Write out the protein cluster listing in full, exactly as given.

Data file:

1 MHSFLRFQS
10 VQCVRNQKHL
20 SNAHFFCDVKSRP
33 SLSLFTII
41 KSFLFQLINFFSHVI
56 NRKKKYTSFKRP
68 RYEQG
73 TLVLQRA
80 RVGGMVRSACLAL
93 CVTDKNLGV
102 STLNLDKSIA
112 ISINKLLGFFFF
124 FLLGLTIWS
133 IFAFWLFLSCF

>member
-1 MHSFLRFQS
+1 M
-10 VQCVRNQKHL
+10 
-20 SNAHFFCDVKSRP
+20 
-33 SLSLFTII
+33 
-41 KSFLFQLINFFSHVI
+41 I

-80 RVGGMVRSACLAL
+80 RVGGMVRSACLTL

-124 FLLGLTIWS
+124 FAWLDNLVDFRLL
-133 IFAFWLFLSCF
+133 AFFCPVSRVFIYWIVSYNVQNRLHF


1 MHSFLRFQS
10 VQCVRNQKHL
20 SNAHFFCDVKSRP
33 SLSLFTII
41 KSFLFQLINFFSHVI
56 NRKKKYTSFKRP
68 RYEQG
73 TLVLQRA
80 RVGGMVRSACLAL
93 CVTDKNLGV
102 STLNLDKSIA
112 ISINKLLGFFFF
124 FLLGLTIWS
133 IFAFWLFLSCF

>member
-1 MHSFLRFQS
+1 M
-10 VQCVRNQKHL
+10 
-20 SNAHFFCDVKSRP
+20 
-33 SLSLFTII
+33 
-41 KSFLFQLINFFSHVI
+41 I

-80 RVGGMVRSACLAL
+80 RVGGMVRSACLTL

-124 FLLGLTIWS
+124 FAWLDNLVDFRLL
-133 IFAFWLFLSCF
+133 AFFCPVSRVFIYWIVSYNVQNRLHF